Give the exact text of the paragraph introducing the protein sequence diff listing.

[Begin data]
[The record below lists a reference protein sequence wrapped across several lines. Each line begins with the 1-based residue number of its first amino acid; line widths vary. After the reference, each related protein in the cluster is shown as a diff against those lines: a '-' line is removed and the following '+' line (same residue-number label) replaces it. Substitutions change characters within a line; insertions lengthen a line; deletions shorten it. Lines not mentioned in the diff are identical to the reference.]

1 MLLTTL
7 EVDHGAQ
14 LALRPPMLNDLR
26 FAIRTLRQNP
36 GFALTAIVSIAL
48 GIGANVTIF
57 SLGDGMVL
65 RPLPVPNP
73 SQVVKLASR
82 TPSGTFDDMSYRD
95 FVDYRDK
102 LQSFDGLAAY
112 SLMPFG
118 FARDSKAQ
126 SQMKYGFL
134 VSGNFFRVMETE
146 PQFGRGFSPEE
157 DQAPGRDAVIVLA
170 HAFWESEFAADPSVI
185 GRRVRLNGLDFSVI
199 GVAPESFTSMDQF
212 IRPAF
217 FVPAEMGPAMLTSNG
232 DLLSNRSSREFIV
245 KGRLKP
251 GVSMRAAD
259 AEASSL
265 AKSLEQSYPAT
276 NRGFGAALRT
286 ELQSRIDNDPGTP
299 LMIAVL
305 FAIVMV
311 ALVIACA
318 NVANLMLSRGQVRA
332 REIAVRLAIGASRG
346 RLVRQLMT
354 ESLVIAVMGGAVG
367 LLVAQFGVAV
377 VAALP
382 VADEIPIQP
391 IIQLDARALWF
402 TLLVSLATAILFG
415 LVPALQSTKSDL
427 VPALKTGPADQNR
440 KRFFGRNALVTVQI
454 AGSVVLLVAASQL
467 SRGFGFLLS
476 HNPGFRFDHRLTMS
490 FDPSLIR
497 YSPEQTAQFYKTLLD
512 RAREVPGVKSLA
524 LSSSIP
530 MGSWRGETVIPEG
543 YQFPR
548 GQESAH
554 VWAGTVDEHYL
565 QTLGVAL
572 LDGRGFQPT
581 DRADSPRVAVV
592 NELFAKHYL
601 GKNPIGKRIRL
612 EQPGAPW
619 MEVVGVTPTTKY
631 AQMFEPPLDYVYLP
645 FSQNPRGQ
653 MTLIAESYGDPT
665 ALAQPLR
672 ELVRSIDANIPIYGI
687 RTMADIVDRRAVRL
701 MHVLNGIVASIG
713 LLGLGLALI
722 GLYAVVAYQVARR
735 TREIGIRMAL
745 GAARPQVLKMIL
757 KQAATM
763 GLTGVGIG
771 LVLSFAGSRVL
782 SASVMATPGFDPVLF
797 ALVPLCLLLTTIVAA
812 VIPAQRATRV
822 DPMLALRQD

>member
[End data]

[The record below lists a reference protein sequence wrapped across several lines. Each line begins with the 1-based residue number of its first amino acid; line widths vary. After the reference, each related protein in the cluster is shown as a diff against those lines: a '-' line is removed and the following '+' line (same residue-number label) replaces it. Substitutions change characters within a line; insertions lengthen a line; deletions shorten it. Lines not mentioned in the diff are identical to the reference.]